It is central to analyze the difference between between what people say, and what they do, as the relations and connections between the two. A central challenge in this is to contextualize this both thematically and regionally as needed. Salamon gave one example of this from her fieldwork among design managers and designers where she sought to compare the values which the two groups consider important for designers. Design managers considered responsibility and efficiency to be vital, whereas designers thought that freedom and the ability to do the unexpected was the essence of design. Her analysis of the context of this say/do gap was central to her dissertation.
5. Empirical particularity
Anthropologists focus on offering perspectives rather than generalizations. Krause-Jensen gave an example of one of his students studying Danish ergo-therapists. She was planning to travel across Denmark, spending two days in each of three different cities to study lots of different therapists in order to be able to say something general about all Danish ergo-therapists. Krause-Jensen suggested that rather than spending her time in many different cities, getting to know lots of therapists, that she would stay where she was and study the local therapists, delving into their lives for a longer period of time. Thus offering her a deeper perspective to better understand what it means to be an ergo-therapist. And though it is not generally applicable, the deeper perspective may reveal notions and practices which may also prove useful to other therapists in other cities.
6. Reflexivity = ‘objectivity’
As anthropologists are their own tools for collecting data, all the data is subjective to some degree. Being conscious of your position as anthropologist and your relationship to your informants and communicating that subjectivity in your analysis is as close to any form of objectivity possible within the discipline. It is vital to embrace that fact.
7. Focus on power and difference
Anthropology has a long tradition for paying attention to those whose voices are heard rather than others’ – and how. Analyzing hierarchies and power relations is a fundamental part of the discipline.
8. Focus on language
The anthropologist needs to be well aware of the power of language, and reflect upon how he uses his terms in the field. The distinction between emic and etic terms are another vital consideration.
9. Good language: Well written analysis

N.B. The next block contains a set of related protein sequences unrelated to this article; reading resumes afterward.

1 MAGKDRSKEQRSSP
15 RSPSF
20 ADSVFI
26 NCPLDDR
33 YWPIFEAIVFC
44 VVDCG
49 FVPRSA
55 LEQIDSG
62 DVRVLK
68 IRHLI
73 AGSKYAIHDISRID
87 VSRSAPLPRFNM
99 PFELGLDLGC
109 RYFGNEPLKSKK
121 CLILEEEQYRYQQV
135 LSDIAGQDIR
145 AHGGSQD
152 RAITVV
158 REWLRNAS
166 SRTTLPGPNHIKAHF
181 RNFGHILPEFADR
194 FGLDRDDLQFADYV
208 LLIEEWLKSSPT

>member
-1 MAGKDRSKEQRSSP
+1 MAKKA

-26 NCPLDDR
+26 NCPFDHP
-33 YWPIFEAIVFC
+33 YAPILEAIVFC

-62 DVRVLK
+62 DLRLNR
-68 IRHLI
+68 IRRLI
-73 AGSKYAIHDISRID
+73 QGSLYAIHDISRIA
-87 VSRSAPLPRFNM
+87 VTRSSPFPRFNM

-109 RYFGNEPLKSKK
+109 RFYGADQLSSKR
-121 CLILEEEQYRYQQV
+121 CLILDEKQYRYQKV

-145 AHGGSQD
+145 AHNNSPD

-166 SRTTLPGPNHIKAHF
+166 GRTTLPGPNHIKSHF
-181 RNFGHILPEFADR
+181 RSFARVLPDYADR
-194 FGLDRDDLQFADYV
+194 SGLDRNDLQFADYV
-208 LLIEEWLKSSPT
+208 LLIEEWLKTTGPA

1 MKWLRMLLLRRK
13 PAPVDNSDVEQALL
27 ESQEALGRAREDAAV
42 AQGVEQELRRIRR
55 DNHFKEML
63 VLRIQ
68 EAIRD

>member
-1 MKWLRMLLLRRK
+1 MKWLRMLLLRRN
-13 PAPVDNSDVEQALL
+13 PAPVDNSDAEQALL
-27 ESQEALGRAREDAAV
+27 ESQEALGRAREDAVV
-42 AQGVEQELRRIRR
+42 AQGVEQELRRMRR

The ethnographic text isn’t art, but it should be close. Presenting the personal experiences in the field and shaping them into a coherent analysis based on anthropological theory and insight is a textual challenge that should not be taken lightly.
As Krause-Jensen summed up his presentation, the slide on the screen behind displayed a quote by Marcel Proust:
The only true voyage of discovery, the only fountain of Eternal Youth, would be not to visit strange lands but to possess other eyes, to behold the universe through the eyes of another, of a hundred others, to behold the hundred universes that each of them beholds, that each of them is.
That, he argued, is the essence of anthropology: The Aha! moment. The epiphanic moment where you have exotized yourself from the familiar and see it anew. Where you are able to wonder about the things that we usually take for granted: the understanding, the notions of our everyday lives. This allows us to perceive what happens as part of a certain cosmology. Thus, Krause-Jensen concluded, anthropology is not a hammer to be wielded. Rather, it is a pair of glasses: A new perspective, which allows us to describe and analyze the world anew – with wonder.
Following this impassioned plea for anthropological quality, Karen Lisa Salamon discussed how anthropology is actually used in businesses today. The managers hiring anthropologists expect “user studies”, which typically consists of two parts:
One is the the hammer approach to anthropology, where the qualitative methods of the discipline is seen as function to be applied to achieve certain results. It is pure method and often very little reflection.
The other is what she called “helicopter ethnography” – a sort of ethnographic administration where the anthropologist designs and plans qualitative projects for others to undertake, only to do random quality checking and analysis of the material of others. This is typcially the case in big organizations with short deadlines where much of the core ethnographic work is done by students rather than the actual ethnographers, who in this way miss the actual experience in the field and the sense of “being there”.